The heroic life of Tahirih—Fatimih Umm-Salamih (1817- 1852)—has long been celebrated by playwrights, historians and Persian social reformers, especially those advocating women’s rights in present-day Iran. Though a 19th century poet of superb eloquence and variety, she is better known as a woman of dauntless faith, courage and resilience, whether by the Persian community in general or by the followers of the Baha’i religion, for whom she looms as one of the most memorable figures of the Heroic Age of the Baha’i Faith (1844-1921).
The story of her life as narrated in biographies, such as Tahirih the Pure by Martha Root, characterize her as fearless and unconventional in her daring words and actions, whether defying her father and husband, interacting with her co-religionists, or in a poem where she rehearses her vehement refusal to marry the king, Nasiri’d-Di Shah, even though her consent would have saved her from execution.
In light of such a storied life, it might not be surprising that more attention has been paid to her as a vital personality and a figure of historical importance than to her poetry and to her other writings. But, in fact, the main reason that more has not been done by way of celebrating her accomplishments as a poet, as an intellect, and as an astute scholar of religion, especially among modern literary and religious academics, is that it is only recently that anyone has had access to her work, whether in the original Persian, or translated into English.
Except for the briefer but memorable traditional lyrics, such as Face to Face, a passionate mathnavi that has been put to music, her poetry as a whole has never been publicly available. Unknown to most, her poetry exists in manuscripts that are in the Baha’i archives. Indeed, the first substantial collection of the original Persian and Arabic, together with these same verses translated into English, was our first volume of her work, The Poetry of Tahirih, published in 2002 by George Ronald.
That first volume consists primarily of the briefer more traditional passionate lyrics in the Sufi tradition. Among these pieces are plaints of longing to attain the presence of her Beloved, the Bab. Some of these poems are also lamentations for the suffering of the Babis, over twenty-thousand of whom met deaths of untold cruelty and humiliation. Other of the poems in the first volume contain celebrations in praise of the Bab and Baha’u’llah, whose advent she prophetically asserts will revive a fallen and bewildered humanity.
A second volume—Adam’s Wish: Unknown Poetry of Tahirih published in 2008— resulted from a most propitious find. We obtained a copy of the lengthy manuscript of Tahirih’s poems from Bijan Beizaie, son of renowned scholar Dhuka’i Beyzai, who originally submitted this volume to the Baha’i archives of Iran. This wonderful repository of her poetry and letters in the original calligraphy contains previously unpublished and largely unknown poems. These poems are more lengthy, industrious, more serious and complex.
In Adam’s Wish, we included only a handful of the longer more theological and philosophical poems, works entirely distinct from the briefer lyrics of the first volume. In truth, portions of the poems in Adam’s Wish have the tenor of a scholarly treatise as she examines the foundation for her most cherished theological and philosophical perspectives. In particular, she focuses on the eternal plan of God as manifest in the earlier dispensations of Adam, Noah, Abraham, and Moses. These poems discuss in detail the timeliness and gradualness with which God successively educates humanity through the ages by means of His Manifestations whose periodic advent serves to elevate by degrees the human body politic.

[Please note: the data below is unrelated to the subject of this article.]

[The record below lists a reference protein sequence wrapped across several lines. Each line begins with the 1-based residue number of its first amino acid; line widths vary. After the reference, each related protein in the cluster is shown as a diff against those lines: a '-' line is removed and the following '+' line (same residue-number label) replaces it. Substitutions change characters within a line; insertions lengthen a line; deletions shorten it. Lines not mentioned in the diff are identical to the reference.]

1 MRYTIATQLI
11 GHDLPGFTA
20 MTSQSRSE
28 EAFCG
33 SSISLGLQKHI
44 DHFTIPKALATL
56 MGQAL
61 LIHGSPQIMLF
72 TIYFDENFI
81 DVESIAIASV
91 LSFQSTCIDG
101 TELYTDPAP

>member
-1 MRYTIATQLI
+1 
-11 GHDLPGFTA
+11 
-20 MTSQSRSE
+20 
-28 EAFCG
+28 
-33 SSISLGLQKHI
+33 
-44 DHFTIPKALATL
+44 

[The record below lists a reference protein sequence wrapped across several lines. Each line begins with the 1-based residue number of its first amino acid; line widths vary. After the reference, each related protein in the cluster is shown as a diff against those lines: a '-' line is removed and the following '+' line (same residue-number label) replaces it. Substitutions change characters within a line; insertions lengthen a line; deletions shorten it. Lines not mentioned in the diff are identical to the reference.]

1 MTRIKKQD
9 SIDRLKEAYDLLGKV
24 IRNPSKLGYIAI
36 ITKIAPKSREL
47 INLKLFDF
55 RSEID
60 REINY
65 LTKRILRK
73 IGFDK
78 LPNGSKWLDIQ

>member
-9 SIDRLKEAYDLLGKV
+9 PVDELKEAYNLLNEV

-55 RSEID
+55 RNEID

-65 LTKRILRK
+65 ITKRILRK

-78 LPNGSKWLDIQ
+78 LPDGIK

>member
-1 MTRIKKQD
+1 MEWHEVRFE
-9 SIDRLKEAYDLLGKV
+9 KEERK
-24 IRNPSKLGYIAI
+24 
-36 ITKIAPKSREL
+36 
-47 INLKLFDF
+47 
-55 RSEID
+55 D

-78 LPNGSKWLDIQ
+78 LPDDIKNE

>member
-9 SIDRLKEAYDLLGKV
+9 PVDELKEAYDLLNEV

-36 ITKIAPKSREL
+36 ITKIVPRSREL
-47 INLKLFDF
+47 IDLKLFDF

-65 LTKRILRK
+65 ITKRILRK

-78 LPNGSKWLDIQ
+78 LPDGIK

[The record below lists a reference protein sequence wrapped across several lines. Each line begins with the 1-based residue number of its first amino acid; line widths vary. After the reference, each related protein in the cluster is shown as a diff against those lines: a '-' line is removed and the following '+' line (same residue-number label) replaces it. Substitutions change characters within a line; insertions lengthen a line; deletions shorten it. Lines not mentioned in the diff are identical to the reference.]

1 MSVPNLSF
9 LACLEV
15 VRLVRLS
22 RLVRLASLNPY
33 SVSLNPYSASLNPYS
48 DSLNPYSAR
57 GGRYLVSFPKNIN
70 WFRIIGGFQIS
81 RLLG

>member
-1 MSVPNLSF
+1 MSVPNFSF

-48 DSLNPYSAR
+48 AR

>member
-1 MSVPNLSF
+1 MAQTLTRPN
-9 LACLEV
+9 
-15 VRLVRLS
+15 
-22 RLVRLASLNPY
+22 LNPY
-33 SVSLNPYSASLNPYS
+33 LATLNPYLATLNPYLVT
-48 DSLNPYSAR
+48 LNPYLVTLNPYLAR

In The Quickening, a third and final volume of Tahirih’s poetry, we included the remainder of the poems which, as the manuscript would have it, are indeed a most appropriate conclusion to the corpus of her poetry. As the title implies, these poems are dedicated to the announcement and celebration of the advent of the Day of Days, the spiritual reformation of human society long promised in all the previous revealed religions by all the Manifestation of God.
This volume of forty-two poems contains works of varied style and length, from brief two- or three-line pieces, to more formal and lengthy elucidations of what Tahirih portrays as a milestone in human history, the universal recognition of the essentially spiritual purpose of creation and of revealed religion as the motive force in the dynamic progress of human society. What distinguishes these poems from the works in the previous two collections is apparent from the beginning—a consistent tone and spirit of praise, exultation, and unleashed joy that we discover only occasionally in her other poetry.
Certainly it is clear that the calligraphers of the original manuscript included in this volume had direct access to Tahirih, or else to Bihjat—her confidant and the intermediary between the imprisoned poetess and her followers. Possibly they had access to someone else dear to Tahirih who would have had the collection of her work, including her as yet unpublished and untranslated letters.
Where there are excruciating periods of frustration, suffering, longing, and unquenched desire for transcendence in the first and second volumes, in Resurrection Day the poet seems mostly oblivious of self. In these poems, Tahirih is a source of divine insight and wisdom, and she asserts her station and capacity in this regard. She focuses her attention on announcing that the promised Manifestation alluded to by the Bab as “Him Whom God will make Manifest” (Baha’u’llah), has appeared, thus fulfilling the Day of Days wherein the peoples of the earth will be awakened, revitalized, and unified in a common understanding and appreciation of the Creator as the source of life and as the Overseer of all human endeavors.